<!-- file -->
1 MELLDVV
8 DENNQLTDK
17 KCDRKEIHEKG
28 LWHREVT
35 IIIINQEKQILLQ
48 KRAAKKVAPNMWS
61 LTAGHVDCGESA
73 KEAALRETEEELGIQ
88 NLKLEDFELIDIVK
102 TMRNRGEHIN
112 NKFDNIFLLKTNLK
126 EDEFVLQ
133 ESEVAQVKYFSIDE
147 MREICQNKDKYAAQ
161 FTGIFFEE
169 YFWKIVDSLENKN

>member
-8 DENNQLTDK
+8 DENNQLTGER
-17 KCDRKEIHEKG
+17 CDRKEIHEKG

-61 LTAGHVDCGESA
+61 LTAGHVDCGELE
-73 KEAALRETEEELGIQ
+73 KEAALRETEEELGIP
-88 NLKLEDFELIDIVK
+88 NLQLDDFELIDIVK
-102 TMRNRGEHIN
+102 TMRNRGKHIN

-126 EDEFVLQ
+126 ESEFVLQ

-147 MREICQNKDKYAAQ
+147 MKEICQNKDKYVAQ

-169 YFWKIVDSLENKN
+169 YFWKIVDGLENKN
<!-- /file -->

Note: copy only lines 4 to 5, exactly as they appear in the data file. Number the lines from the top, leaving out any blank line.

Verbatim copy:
28 LWHREVT
35 IIIINQEKQILLQ